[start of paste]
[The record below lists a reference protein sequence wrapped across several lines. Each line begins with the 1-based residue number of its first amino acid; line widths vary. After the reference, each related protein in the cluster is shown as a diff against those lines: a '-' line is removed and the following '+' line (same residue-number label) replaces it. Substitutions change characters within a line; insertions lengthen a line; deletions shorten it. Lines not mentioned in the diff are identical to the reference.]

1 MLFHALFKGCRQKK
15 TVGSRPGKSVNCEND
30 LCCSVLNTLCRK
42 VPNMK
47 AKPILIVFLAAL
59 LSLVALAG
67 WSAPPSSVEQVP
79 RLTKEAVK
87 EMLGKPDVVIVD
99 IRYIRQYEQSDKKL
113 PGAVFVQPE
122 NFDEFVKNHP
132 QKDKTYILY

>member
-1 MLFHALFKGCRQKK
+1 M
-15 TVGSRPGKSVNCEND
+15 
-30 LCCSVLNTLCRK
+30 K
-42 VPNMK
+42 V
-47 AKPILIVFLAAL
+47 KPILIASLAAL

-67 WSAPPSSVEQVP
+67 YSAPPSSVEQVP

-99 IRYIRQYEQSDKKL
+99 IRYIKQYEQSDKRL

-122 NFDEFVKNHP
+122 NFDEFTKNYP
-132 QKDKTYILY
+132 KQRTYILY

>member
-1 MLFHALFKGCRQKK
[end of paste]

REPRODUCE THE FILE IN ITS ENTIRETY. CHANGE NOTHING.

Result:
[The record below lists a reference protein sequence wrapped across several lines. Each line begins with the 1-based residue number of its first amino acid; line widths vary. After the reference, each related protein in the cluster is shown as a diff against those lines: a '-' line is removed and the following '+' line (same residue-number label) replaces it. Substitutions change characters within a line; insertions lengthen a line; deletions shorten it. Lines not mentioned in the diff are identical to the reference.]

1 MLFHALFKGCRQKK
15 TVGSRPGKSVNCEND
30 LCCSVLNTLCRK
42 VPNMK
47 AKPILIVFLAAL
59 LSLVALAG
67 WSAPPSSVEQVP
79 RLTKEAVK
87 EMLGKPDVVIVD
99 IRYIRQYEQSDKKL
113 PGAVFVQPE
122 NFDEFVKNHP
132 QKDKTYILY

>member
-1 MLFHALFKGCRQKK
+1 M
-15 TVGSRPGKSVNCEND
+15 
-30 LCCSVLNTLCRK
+30 K
-42 VPNMK
+42 V
-47 AKPILIVFLAAL
+47 KPILIASLAAL

-67 WSAPPSSVEQVP
+67 YSAPPSSVEQVP

-99 IRYIRQYEQSDKKL
+99 IRYIKQYEQSDKRL

-122 NFDEFVKNHP
+122 NFDEFTKNYP
-132 QKDKTYILY
+132 KQRTYILY

>member
-1 MLFHALFKGCRQKK